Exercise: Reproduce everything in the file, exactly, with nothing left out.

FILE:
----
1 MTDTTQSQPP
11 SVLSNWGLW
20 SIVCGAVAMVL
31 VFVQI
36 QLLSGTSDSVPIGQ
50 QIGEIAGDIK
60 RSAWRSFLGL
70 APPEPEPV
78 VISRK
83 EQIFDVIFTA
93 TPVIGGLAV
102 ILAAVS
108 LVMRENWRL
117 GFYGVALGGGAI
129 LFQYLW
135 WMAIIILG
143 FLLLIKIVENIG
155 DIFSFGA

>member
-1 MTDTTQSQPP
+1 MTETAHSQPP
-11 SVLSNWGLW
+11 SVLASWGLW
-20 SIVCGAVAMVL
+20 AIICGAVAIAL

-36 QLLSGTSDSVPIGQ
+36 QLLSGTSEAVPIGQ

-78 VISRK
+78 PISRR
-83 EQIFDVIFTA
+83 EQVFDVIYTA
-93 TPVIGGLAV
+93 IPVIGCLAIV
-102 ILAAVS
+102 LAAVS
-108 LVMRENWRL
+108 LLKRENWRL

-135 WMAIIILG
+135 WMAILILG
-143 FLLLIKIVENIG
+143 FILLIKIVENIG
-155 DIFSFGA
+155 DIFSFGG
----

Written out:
1 MTDTTQSQPP
11 SVLSNWGLW
20 SIVCGAVAMVL
31 VFVQI
36 QLLSGTSDSVPIGQ
50 QIGEIAGDIK
60 RSAWRSFLGL
70 APPEPEPV
78 VISRK
83 EQIFDVIFTA
93 TPVIGGLAV
102 ILAAVS
108 LVMRENWRL
117 GFYGVALGGGAI
129 LFQYLW
135 WMAIIILG
143 FLLLIKIVENIG
155 DIFSFGA

>member
-1 MTDTTQSQPP
+1 MTETAHSQPP
-11 SVLSNWGLW
+11 SVLASWGLW
-20 SIVCGAVAMVL
+20 AIICGAVAIAL

-36 QLLSGTSDSVPIGQ
+36 QLLSGTSEAVPIGQ

-78 VISRK
+78 PISRR
-83 EQIFDVIFTA
+83 EQVFDVIYTA
-93 TPVIGGLAV
+93 IPVIGCLAIV
-102 ILAAVS
+102 LAAVS
-108 LVMRENWRL
+108 LLKRENWRL

-135 WMAIIILG
+135 WMAILILG
-143 FLLLIKIVENIG
+143 FILLIKIVENIG
-155 DIFSFGA
+155 DIFSFGG